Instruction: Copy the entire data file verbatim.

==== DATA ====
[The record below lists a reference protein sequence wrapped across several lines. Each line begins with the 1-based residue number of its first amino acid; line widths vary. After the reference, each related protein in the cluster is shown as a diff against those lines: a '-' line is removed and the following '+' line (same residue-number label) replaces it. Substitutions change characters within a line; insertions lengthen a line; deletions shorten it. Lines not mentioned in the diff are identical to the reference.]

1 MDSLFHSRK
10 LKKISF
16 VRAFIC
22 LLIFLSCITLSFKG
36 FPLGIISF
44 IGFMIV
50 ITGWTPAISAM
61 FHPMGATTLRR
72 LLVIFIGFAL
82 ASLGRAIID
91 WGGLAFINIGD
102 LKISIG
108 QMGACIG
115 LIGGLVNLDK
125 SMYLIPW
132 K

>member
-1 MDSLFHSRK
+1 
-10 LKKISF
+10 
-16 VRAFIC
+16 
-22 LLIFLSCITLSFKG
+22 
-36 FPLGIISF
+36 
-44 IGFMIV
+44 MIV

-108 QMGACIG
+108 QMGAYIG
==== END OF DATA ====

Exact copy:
[The record below lists a reference protein sequence wrapped across several lines. Each line begins with the 1-based residue number of its first amino acid; line widths vary. After the reference, each related protein in the cluster is shown as a diff against those lines: a '-' line is removed and the following '+' line (same residue-number label) replaces it. Substitutions change characters within a line; insertions lengthen a line; deletions shorten it. Lines not mentioned in the diff are identical to the reference.]

1 MDSLFHSRK
10 LKKISF
16 VRAFIC
22 LLIFLSCITLSFKG
36 FPLGIISF
44 IGFMIV
50 ITGWTPAISAM
61 FHPMGATTLRR
72 LLVIFIGFAL
82 ASLGRAIID
91 WGGLAFINIGD
102 LKISIG
108 QMGACIG
115 LIGGLVNLDK
125 SMYLIPW
132 K

>member
-1 MDSLFHSRK
+1 
-10 LKKISF
+10 
-16 VRAFIC
+16 
-22 LLIFLSCITLSFKG
+22 
-36 FPLGIISF
+36 
-44 IGFMIV
+44 MIV

-108 QMGACIG
+108 QMGAYIG